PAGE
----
Cornel West calls it quits at Harvard
Move comes after university refused to consider acclaimed professor for tenure
Harvard University Professor Dr. Cornel R. West, who had been threatening a second departure from the Ivy League institution since he was not offered a tenured position last month, announced Monday that he will leave for a post at Union Theological Seminary, where he was first hired at 23 years old.
“I am moving from Harvard to Union Theological Seminary in New York City! Our struggle for truth & justice continues with style & smiles!” the philosopher, author and activist tweeted, with a link to an interview in The Boycott Times.
West, 67, who left his tenured University Chair post in 2002 following a public clash with former Harvard President Lawrence H. “Larry” Summers, returned as a professor of practice of public philosophy at the Harvard Divinity School and in the Department of African and African American Studies in the Faculty of Arts of Sciences in 2017.
“It’s time to go. I can only take so much disrespect,” said West on Tuesday. “I’ve got work to do, and don’t have time for pettiness.”
West said Harvard could have retained him if they had started the tenure process, but that now he is looking forward to moving on after he finishes the semester teaching two law school courses.
“Oh, I’m fired up!” he said of returning to Union.
West’s second departure comes after students and faculty members rallied unsuccessfully to pressure the university to grant him tenure. West and others at Harvard said the university’s decision to not grant him tenure is part of a pattern. Currently, 8% of tenured professors and 13% of tenure-track professors are underrepresented minorities, including Blacks and Latinos.
“Respect is something you can’t just calculate and negotiate. A lot of people have told me ‘Take the money and go, take the money and go, Brother West.’ I said no, I wasn’t raised like that,” West told the Banner last month. “We’ve got something called integrity.”
Harvard senior Injil Muhammad, a member of Harvard Black Men’s Forum, said it’s “a disgrace” that West was not offered tenure.
“I hope that Prof. West is making the best decision for him but I’m really disappointed in the university for not granting him the request that would’ve allowed him to stay,” said Muhammad. “His impact really can’t be overstated as far as how much he helps students really live up to the creed that is intellectual curiosity, and seeking truth, which is the motto of Harvard University,” said Muhammad. “His influence on me has been incredible over the course of my four years.”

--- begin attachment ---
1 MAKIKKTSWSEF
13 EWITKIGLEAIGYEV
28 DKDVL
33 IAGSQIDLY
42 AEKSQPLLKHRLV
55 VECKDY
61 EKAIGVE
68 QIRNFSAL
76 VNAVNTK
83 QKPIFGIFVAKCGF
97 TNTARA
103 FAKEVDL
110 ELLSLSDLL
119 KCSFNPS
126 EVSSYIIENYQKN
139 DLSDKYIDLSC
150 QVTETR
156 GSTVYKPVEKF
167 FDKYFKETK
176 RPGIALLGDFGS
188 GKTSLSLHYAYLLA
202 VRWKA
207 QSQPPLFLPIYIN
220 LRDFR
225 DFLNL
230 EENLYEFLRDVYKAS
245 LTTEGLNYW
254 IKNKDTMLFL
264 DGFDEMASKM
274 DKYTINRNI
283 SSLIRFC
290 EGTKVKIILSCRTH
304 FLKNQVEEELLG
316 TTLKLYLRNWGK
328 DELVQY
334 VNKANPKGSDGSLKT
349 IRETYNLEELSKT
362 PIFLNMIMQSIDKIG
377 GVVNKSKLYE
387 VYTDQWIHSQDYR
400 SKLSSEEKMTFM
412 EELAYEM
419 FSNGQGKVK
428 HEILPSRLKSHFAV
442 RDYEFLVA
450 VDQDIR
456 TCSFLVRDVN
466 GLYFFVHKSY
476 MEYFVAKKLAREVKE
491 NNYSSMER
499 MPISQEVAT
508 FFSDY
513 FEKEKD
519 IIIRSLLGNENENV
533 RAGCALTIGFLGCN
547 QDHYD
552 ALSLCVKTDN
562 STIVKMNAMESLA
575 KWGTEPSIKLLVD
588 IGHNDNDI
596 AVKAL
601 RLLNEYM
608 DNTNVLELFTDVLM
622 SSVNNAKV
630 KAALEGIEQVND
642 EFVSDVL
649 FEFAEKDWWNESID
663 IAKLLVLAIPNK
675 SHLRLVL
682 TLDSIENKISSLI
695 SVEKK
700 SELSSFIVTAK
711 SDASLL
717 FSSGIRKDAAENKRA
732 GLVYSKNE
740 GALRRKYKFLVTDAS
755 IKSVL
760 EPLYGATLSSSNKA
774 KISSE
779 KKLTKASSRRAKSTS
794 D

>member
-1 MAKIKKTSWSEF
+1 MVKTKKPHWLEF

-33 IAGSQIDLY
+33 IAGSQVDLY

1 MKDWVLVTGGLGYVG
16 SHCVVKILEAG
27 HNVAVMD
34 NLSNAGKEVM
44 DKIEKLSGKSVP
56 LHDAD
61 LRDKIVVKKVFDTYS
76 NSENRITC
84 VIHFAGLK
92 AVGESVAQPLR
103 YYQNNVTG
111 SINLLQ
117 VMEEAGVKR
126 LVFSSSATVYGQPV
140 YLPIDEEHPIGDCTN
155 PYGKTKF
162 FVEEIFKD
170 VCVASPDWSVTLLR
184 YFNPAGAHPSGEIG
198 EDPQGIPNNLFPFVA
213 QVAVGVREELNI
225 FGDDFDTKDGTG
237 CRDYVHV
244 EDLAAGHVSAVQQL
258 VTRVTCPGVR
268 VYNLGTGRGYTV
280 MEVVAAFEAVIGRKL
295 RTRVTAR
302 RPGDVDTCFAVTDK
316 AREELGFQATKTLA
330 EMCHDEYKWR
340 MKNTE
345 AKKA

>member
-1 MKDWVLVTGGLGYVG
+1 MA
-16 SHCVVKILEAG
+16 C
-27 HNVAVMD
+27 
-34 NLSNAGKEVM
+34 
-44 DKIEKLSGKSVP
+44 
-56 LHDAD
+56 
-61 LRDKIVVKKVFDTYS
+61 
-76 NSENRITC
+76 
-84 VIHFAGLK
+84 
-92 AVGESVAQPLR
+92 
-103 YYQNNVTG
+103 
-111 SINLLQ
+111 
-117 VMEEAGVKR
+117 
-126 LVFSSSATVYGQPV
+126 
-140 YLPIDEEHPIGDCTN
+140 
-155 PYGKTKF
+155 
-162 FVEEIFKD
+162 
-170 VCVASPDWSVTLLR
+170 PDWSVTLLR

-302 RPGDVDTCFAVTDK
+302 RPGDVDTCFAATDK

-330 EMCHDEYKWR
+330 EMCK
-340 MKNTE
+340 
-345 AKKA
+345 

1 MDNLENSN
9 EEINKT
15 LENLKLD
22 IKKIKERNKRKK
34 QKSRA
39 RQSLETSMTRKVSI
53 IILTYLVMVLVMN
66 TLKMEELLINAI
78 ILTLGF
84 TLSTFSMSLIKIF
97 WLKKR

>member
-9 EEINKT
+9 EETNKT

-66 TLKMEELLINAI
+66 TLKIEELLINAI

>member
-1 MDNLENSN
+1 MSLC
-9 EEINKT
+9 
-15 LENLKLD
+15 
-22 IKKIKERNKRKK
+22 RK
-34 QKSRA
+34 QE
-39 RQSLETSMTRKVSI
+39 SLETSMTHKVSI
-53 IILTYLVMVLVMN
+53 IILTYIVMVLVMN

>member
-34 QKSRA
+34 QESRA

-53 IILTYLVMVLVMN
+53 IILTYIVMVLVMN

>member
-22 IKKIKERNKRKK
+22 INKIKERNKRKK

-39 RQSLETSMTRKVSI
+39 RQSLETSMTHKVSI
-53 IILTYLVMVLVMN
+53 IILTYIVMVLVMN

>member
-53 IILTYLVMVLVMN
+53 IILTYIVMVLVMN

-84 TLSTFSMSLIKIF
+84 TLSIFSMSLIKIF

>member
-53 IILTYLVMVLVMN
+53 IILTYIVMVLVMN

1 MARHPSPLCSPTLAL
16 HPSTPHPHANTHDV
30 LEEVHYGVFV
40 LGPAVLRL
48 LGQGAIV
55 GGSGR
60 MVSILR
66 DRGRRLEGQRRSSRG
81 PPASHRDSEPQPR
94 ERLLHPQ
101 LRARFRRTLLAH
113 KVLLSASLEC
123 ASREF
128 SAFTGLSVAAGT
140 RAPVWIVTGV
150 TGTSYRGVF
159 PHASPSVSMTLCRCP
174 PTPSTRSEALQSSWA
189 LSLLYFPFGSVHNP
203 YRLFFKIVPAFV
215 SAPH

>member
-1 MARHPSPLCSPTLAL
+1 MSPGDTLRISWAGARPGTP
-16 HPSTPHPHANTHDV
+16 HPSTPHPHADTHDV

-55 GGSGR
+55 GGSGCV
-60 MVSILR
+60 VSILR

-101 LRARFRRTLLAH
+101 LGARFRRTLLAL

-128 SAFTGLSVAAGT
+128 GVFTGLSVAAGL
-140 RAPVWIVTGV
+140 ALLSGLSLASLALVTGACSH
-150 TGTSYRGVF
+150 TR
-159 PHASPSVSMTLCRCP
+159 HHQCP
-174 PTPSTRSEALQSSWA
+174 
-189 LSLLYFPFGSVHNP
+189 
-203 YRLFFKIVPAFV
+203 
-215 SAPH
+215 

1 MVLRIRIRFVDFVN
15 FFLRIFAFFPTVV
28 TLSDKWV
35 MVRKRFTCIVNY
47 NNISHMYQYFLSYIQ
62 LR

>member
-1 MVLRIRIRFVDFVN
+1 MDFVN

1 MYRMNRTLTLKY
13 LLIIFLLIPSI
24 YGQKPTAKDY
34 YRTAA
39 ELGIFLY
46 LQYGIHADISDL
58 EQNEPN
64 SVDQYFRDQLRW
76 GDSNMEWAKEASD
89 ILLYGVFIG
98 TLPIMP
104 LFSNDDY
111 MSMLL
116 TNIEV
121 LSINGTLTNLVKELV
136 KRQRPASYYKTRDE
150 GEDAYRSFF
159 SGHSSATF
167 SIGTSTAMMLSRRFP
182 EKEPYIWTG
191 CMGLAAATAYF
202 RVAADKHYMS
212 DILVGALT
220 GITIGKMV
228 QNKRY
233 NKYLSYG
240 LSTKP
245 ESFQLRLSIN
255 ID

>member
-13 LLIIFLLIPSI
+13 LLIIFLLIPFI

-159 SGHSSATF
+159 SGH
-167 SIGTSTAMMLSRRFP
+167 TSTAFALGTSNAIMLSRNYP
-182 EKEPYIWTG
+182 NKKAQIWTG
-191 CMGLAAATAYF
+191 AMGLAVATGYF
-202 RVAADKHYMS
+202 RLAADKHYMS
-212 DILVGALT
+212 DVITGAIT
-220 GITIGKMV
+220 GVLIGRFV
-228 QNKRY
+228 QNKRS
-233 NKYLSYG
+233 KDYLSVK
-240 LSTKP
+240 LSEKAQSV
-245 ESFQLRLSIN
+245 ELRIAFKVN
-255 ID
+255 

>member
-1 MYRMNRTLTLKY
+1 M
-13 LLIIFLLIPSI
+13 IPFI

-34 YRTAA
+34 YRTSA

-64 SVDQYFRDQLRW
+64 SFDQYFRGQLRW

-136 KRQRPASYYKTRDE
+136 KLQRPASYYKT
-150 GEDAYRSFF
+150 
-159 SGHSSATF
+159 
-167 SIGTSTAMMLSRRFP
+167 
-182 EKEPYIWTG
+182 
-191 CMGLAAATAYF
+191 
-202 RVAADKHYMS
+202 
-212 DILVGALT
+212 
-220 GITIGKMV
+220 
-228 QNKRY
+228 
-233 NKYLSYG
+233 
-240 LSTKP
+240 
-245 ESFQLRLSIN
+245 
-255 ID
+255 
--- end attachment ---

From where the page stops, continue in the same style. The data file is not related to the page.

West said the love between him and the students is mutual.
“I have a tremendous sense of gratitude to them. It’s been a love fest, it’s a beautiful thing,” he said of his supporters. “They’ve got to keep the pressure on the administration to make sure they’ve got young Black professors and scholars who gain access to the highest levels at Harvard. If I can open doors for the younger generation, then this whole crisis will have been a positive thing.”
West had the backing of the Divinity School and the Faculty of Arts and Sciences, both of which requested he be reviewed for tenure. While a faculty committee recommended West receive tenure, university administrators appeared to block the request.
“On behalf of Harvard Divinity School, we want to express our sadness at the departure of our esteemed colleague, Cornel West,” said David N. Hempton, dean of the faculty of divinity, and David Holland, acting dean of HDS, in a statement. “Since coming to Harvard in 2017 as a jointly appointed Professor of the Practice of Public Philosophy in HDS and FAS, he has made an enormous contribution to our curriculum and to our capacity to address issues of racial justice in the United States and around the world. We had hoped to retain him on our faculty for many years to come.”